I would like to know if my understanding about how to find a maximum of the function when some parameters are unknown is correct.

Consider the following maximization problem.


where $x\geq0$, $y'(x)>0$, and $z'(x)>0.$ If $x\to\infty$, $z(x)\to \overline{z}$. $F$ is the cumulative distribution function of $t$.

The function $a(x)$ is non-monotonic in $x$:

if $x=0$, $a(x)=0$,

if $0<x<\infty$, $a(x)>0$,

and if $x\to\infty$, $a(x)=0$.

In this maximization problem, if we increase $x$, the first term in the right side first increases and then decreases to zero because of the nonmonotonicity of $a(x)$.

If $y(x^*)+z(x^*)> y(x) +z(x)$ for any $x$, the objective function $V$ is maximized at $x=x^*$, and the maximum value is $\int_0^{a(x^*)}y(x^*)dF(t)+\int_{a(x^*)}^{\infty}z(x^*)dF(t)$.

If $y(x)+z(x)<\overline{z}$ for any $x$, the objective function $V$ is maximized at $x=\infty$, and the maximum value is $\int_{0}^{\infty}\overline{z}dF(t)$. The first term in the right side is zero.

I would appreciate it if someone could tell me if my understanding is correct. If it is incorrect, where did I make a mistake?

  • $\begingroup$ There seems to be a problem with your variable $t$ of integration which does not appear as argument of $y$ and $z$. $\endgroup$ – Bertrand May 23 '19 at 18:54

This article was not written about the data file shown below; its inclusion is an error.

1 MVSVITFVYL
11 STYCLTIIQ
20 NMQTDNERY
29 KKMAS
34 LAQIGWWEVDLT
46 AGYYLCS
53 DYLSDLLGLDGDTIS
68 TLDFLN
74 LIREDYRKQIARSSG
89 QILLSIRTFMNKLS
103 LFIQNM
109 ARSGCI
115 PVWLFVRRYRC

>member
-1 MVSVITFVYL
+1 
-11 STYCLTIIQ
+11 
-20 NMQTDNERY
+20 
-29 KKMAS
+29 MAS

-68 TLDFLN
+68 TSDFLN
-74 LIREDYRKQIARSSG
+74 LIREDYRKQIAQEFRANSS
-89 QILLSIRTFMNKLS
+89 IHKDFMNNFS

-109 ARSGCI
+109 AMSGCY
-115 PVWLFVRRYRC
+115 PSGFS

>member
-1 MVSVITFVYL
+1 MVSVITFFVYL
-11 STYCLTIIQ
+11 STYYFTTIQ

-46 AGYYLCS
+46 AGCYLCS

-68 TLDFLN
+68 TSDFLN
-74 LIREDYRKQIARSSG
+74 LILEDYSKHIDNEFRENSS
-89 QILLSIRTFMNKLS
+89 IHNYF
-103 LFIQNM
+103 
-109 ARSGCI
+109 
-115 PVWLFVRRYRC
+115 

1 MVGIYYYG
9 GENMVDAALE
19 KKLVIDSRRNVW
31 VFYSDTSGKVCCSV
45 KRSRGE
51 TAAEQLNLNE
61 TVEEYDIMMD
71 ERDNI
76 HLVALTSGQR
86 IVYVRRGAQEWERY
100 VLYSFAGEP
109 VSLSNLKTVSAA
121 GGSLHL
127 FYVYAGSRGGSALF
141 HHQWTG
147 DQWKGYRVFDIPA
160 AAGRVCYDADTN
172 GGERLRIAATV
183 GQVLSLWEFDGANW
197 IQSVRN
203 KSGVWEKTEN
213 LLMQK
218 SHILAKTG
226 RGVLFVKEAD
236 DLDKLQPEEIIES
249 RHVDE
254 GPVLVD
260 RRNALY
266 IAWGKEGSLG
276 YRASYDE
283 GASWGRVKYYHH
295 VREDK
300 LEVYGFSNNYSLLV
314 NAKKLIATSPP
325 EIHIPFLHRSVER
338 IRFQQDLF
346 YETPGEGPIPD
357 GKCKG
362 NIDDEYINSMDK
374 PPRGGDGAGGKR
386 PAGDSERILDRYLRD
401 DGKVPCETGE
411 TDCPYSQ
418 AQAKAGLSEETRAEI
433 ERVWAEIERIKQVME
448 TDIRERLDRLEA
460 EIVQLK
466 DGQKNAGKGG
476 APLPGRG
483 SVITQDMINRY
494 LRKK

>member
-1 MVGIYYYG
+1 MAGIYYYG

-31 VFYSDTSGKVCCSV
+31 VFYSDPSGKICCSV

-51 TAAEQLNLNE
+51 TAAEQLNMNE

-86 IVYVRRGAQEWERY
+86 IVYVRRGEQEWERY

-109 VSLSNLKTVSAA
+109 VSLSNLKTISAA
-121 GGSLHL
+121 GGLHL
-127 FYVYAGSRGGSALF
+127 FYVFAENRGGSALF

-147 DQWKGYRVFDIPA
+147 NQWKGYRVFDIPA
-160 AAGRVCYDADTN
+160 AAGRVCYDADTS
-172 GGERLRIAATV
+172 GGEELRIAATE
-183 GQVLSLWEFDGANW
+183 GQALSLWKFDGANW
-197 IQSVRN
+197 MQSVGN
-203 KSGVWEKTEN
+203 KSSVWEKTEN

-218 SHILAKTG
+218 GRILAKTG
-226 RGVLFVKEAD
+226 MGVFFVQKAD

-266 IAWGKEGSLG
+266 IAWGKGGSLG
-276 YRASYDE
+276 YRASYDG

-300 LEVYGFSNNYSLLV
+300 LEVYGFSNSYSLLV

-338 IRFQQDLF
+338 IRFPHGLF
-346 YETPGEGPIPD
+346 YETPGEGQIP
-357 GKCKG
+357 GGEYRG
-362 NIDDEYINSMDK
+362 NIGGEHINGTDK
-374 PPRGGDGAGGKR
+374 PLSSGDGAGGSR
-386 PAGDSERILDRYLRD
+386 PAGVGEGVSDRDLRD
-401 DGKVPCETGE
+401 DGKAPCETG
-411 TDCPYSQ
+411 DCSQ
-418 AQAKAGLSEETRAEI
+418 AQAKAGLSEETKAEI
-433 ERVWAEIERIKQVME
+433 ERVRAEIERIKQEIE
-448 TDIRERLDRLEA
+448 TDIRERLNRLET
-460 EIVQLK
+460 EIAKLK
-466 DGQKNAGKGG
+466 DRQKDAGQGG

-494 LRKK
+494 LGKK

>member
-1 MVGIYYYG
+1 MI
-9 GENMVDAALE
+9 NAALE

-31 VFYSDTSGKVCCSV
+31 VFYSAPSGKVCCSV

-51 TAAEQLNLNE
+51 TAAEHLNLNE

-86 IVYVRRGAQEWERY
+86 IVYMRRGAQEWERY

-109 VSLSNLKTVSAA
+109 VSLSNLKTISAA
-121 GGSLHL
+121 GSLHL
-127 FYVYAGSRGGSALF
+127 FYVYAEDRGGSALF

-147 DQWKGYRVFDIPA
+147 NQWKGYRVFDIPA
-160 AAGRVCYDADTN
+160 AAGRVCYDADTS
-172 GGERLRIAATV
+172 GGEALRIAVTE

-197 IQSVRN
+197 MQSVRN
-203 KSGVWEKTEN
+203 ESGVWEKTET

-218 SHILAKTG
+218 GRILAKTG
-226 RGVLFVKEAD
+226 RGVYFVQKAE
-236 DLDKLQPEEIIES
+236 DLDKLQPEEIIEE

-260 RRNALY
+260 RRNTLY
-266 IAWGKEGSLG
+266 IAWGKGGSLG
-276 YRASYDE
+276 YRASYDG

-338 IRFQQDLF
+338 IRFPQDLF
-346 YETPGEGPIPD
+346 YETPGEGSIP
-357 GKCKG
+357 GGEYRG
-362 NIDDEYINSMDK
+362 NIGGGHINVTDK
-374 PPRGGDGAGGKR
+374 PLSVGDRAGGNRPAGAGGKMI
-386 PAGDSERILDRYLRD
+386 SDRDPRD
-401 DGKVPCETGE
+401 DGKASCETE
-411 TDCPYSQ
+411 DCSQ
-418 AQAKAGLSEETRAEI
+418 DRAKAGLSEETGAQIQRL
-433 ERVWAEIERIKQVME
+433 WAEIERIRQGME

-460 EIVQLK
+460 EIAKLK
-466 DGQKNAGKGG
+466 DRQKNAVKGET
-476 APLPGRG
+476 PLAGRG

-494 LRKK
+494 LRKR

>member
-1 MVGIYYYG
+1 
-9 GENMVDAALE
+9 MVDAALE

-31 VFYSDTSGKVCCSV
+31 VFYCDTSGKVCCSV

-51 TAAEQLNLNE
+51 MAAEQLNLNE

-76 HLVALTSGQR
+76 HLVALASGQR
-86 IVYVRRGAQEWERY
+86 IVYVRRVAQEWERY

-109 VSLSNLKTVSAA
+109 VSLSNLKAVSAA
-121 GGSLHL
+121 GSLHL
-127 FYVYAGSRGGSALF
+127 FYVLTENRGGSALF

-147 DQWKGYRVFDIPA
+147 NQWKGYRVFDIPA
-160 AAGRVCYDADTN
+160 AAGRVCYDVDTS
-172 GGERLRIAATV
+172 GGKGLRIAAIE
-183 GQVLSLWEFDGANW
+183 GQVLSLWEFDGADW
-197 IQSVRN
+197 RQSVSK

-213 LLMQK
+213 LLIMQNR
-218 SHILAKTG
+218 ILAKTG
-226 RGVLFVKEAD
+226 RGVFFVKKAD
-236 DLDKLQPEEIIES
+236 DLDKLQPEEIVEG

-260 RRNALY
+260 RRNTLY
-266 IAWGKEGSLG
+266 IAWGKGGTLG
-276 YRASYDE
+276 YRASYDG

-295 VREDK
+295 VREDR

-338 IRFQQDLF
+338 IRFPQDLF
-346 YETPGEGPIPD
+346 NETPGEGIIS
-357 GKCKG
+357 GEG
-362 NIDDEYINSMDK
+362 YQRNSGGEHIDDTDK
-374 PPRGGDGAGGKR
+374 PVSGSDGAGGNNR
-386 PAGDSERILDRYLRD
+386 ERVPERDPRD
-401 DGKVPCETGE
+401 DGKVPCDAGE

• $\begingroup$ did you mean to say $dF(x)$? $\endgroup$ – Regio May 23 '19 at 19:00

Disclaimer: I'm assuming you are integrating over $x$:

I have a problem with your first inequality. Since $y(x)$ and $z(x)$ are monotonically increasing (strictly) with respect to $x$, there cannot exists an $x^*$ such that $y(x^*)+z(x^*)>y(x)+z(x)$ for all $x\geq 0$. So the statement is vacuously true.

The second observation seems correct to me.

In general, you could use the Leibniz rule to study the FOC's assuming the solution is interior. Note that your first inequality is not necessary for an interior solution. So the fact that it cannot occur does not mean there cannot be an interior solution.

Note as well that even if $y(x)>\bar z$ for some values of $x$, the solution can still be at $x=\infty$ (assuming you can choose such a value of $x$, of course).

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  • $\begingroup$ Thank you so much for your reply. $\endgroup$ – Tom M. May 23 '19 at 19:32

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